A Herald, An Apostle, A Teacher

I’ll opt for two out of three. How about you?

Paul identifies himself as being appointed as a herald, an apostle and a teacher of the gospel. Good news is for sharing, isn’t it? Over the past 11 days that’s what I’ve been seeking to do by God’s grace. I’ve had many conversations with leaders in a culture radically different from my own.  

What difference does the gospel make to the lives of those who believe it? The gospel changes everything, or rather God changes everything through the gospel of Jesus Christ. 

To be able to announce ‘good news,’ to share the wonders of God’s amazing grace is our life calling. From the first day of his conversion Paul’s lifework became a focused ambition to preach and teach the gospel. From his early preaching in the synagogues that ‘Jesus is the Son of God,’ (Acts 9:20) to his church planting missions team which saturated the message throughout the Roman Empire, Paul accepted his ‘appointment.’

He was appointed as a herald–an announcer, a proclaimer of a message to individuals, families and even entire communities.

He was appointed as an apostle–a foundation layer (Ephesians 2:20), #14 in the list of men specially chosen and equipped to build as a team a new ‘building’ to gather God’s people.

He was appointed as a teacher–exactly what Christ has mandated in the Great Commission.  Not simply teaching ‘information’ but teaching obedience to the very words of the Master.

I understand apostles to be a first century office, qualified (Acts 1) by one’s witnessing the resurrection of Jesus Christ, and empowered as a foundation layer to shape this newly designed church, built by Christ Himself.  Once the building has a foundation it seems contradictory to rebuild it.  We have a firm foundation, crafted by the apostles and prophets, with Christ Himself serving as the formative cornerstone.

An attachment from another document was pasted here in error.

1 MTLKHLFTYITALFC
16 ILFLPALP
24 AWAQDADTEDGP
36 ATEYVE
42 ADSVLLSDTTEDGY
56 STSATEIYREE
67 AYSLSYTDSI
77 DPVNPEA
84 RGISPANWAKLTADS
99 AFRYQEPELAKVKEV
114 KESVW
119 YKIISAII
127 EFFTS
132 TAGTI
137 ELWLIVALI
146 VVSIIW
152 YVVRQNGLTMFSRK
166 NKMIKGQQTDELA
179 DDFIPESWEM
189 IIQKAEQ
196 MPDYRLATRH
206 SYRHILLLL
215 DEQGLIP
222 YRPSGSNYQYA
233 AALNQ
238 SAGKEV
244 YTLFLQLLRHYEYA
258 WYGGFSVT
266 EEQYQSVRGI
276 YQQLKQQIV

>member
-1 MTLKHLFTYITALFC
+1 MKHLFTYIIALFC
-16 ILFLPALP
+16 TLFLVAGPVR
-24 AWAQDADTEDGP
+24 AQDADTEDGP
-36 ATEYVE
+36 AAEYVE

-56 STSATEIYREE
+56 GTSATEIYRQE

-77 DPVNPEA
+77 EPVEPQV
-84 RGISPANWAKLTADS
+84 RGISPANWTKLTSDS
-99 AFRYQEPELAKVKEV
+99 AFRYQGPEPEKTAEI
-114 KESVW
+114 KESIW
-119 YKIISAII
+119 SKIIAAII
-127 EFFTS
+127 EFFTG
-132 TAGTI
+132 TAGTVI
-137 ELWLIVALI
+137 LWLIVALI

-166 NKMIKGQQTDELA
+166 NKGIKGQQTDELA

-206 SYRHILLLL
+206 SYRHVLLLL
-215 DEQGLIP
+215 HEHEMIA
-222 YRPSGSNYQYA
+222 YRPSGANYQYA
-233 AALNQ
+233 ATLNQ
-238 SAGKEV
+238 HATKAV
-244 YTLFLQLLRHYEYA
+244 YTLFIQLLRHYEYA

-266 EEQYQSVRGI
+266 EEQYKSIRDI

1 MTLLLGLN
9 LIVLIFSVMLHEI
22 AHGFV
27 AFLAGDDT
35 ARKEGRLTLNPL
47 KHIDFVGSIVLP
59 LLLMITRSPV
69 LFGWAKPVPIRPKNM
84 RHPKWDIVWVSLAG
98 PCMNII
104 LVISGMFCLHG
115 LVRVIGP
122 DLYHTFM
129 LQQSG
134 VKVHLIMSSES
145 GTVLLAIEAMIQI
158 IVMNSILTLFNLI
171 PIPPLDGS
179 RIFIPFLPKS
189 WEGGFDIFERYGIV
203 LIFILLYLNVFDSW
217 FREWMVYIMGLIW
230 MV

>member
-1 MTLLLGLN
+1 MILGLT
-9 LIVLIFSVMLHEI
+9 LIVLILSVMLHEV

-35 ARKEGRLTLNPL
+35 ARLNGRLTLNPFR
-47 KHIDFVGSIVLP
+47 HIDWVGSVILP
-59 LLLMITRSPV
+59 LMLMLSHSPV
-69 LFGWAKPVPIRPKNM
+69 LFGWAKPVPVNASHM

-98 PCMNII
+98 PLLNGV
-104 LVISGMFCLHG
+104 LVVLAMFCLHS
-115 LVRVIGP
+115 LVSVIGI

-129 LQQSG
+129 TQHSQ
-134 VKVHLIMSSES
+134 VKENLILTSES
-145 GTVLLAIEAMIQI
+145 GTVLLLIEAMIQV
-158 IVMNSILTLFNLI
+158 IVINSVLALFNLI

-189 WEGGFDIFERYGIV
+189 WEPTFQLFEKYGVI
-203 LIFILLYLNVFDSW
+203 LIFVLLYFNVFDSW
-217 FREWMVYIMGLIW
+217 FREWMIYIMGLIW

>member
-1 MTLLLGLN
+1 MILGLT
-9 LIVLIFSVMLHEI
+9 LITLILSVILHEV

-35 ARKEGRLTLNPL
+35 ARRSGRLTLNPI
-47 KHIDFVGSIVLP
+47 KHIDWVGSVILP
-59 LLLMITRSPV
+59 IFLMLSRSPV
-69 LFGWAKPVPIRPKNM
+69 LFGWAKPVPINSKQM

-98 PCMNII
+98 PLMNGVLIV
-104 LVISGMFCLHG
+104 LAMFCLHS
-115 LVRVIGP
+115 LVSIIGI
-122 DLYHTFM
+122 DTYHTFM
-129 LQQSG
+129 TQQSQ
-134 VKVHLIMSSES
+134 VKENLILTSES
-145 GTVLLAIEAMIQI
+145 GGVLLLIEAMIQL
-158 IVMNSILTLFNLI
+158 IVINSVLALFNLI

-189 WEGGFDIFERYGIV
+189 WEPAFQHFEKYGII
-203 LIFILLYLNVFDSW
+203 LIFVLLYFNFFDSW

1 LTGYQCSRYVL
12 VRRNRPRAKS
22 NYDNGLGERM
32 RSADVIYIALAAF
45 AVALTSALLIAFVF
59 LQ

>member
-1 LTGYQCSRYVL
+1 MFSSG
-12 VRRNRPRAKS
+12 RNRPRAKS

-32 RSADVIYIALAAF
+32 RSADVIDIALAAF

Thanks for praying for my teaching of the gospel.  Privately, through email, I’ll unpack details of what’s been happening.  The work continues.  The hunger for training is palpable and the vision to pass on this training to future generations through intentional discipleship and leadership training by those I served left me humming ‘The Doxoogy’ more than once.  

To be called to be a herald and teacher of the gospel is no fleeting fancy.  The title of our training sessions was “Envisioning a Fruitful Lifework.”  Philippians 1:22 reminded me that leaders may seek and experience ‘fruitful labour’ something every Vine-abiding branch (John 15) proves to be a ‘normal reality.’

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